BoomBox blending rock, dance music with house, pyschedelia at North Tahoe concert
CRSYTAL BAY, Nev. — Bands can often be easily categorized.
Whether it’s because of their song structures, lyrical themes or simply their sound, many bands, upon the first listen, can be filed into a proverbial genre folder: Rock, Punk, Funk, Metal, Rap, or — the unfortunate melding of the latter two — Rap Metal (see: Bizkit, Limp), to name a few.
BoomBox is not one of these bands.
Backboned by an electronica soundscape, BoomBox — a duo composed of versatile producers, DJs and multi-instrumentalists Russ Randolph and Zion Godchaux, who hail from Muscle Shoals, Ala. — blends soulful rock and blues-based dance music that ripples with house, pyschedelia and funk.
“I have trouble putting what we do musically into words,” Godchaux told GratefulWeb.com. Notably, Godchaux’s parents Keith and Donna performed with the Grateful Dead in the ’70s. “It’s dance music, but it’s rock & roll. Actually it’s just funky. It’s soul music. I end up just throwing a bunch of names around and never really dialing it in.”
With all of those stylings woven into one band’s makeup, one might assume the end result is a sloppy mishmash of sounds. They’d be wrong. Remember: Randolph and Godchaux are DJs; layering sounds is in their nature.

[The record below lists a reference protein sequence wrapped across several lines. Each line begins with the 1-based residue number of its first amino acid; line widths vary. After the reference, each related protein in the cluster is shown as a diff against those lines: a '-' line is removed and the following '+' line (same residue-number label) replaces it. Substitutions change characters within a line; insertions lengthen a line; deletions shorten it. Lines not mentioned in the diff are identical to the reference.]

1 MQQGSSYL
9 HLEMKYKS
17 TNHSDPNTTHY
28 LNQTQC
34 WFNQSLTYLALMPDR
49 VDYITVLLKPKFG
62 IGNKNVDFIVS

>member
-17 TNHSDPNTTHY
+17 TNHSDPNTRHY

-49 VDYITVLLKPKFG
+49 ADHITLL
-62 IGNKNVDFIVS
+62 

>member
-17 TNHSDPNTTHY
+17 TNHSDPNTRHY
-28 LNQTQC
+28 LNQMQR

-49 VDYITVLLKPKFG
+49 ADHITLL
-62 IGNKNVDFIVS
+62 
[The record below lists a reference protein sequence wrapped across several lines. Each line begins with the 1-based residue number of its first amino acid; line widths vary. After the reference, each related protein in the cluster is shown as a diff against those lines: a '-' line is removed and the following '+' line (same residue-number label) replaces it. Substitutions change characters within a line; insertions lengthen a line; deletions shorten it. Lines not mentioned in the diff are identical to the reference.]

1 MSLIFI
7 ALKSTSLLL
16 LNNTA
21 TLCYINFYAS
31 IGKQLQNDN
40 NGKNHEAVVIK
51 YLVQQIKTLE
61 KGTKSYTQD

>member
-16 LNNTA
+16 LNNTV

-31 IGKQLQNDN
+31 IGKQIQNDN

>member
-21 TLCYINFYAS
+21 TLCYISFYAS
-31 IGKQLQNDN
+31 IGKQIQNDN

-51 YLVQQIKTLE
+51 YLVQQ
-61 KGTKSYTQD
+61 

With Godchaux wielding a guitar and providing lead vocals and Randolph manipulating sequencers, groove boxes and turntables, BoomBox bumps out downright hypnotic grooves that beckon listeners to bob their head and move to the dance floor.
One can step into the dance-centric vibe BoomBox creates Friday when the electronic duo sets up shop at North Lake Tahoe for a set inside the Crystal Bay Casino Crown Room.
Take heed: At show’s end, you may look like you’re fresh from a summer plunge in Lake Tahoe.
“I can’t emphasize the sweat enough,” Randolph said to the Kalamazoo Gazette regarding the band’s live shows. “Everyone is drenched, drenched out. It’s a funky, sweaty dance party. I personally prefer to play to people who came to get down,” he later said. “Or who at least achieve some level that they can connect with a band for a time.”
In that vein, BoomBox lets the crowd determine the direction of their live shows. In fact, every show since their inception, the duo has been sans a set list.
“On a really good night, it’s like people are almost telling us what to play,” Randolph said to the Kalamazoo Gazette. “It’s not that difficult to read a crowd. You know real quick if something is working or not. You can see energy exchange and if people are paying attention or not.”
BoomBox is on the cusp of dropping a new EP titled “Bits & Pieces,” which will be released on Jan. 15. The group’s latest full-length, “Filling In The Color,” came out in 2014.
Read more about BoomBox at thisisboombox.com.
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Nevada County COVID-19 cases jumped by 30 over the weekend, bringing the county’s new caseload to 4,477.